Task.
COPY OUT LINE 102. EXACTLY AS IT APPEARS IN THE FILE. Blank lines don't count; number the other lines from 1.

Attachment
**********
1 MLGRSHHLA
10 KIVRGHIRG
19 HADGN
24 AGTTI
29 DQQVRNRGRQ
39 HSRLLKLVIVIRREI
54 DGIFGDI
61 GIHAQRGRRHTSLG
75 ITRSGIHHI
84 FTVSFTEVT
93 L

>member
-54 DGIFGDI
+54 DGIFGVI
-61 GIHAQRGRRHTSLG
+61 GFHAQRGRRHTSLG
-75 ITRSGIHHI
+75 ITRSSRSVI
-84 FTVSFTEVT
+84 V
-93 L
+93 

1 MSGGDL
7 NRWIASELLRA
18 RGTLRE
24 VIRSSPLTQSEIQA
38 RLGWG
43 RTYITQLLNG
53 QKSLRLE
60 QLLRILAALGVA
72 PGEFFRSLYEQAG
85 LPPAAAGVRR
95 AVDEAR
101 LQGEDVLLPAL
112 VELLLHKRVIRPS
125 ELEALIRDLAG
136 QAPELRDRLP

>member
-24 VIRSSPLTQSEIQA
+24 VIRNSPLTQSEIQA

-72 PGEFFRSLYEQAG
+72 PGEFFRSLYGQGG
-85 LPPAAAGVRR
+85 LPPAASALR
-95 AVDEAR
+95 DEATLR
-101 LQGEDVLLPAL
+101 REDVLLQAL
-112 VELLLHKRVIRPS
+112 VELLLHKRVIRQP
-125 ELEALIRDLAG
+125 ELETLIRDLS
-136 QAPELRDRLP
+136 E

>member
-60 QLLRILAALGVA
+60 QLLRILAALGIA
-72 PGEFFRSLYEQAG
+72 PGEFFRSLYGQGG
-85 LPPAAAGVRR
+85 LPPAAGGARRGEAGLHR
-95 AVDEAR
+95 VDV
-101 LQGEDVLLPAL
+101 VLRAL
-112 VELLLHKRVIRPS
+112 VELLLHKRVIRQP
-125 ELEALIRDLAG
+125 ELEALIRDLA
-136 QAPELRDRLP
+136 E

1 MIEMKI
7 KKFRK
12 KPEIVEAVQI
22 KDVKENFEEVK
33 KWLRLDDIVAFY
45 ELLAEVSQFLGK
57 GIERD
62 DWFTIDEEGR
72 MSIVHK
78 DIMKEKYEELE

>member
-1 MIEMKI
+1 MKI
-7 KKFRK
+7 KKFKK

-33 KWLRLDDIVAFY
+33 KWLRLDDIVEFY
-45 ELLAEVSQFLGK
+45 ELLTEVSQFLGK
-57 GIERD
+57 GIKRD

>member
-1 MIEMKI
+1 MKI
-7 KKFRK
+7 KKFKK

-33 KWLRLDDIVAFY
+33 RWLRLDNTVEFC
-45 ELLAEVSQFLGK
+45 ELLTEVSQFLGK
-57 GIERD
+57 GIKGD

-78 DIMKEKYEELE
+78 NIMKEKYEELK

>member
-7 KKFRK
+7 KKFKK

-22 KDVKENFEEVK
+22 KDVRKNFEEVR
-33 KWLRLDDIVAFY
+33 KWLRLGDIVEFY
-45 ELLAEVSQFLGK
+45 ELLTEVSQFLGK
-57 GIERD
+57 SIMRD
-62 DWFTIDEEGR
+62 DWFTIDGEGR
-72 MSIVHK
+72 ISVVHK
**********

-57 GIERD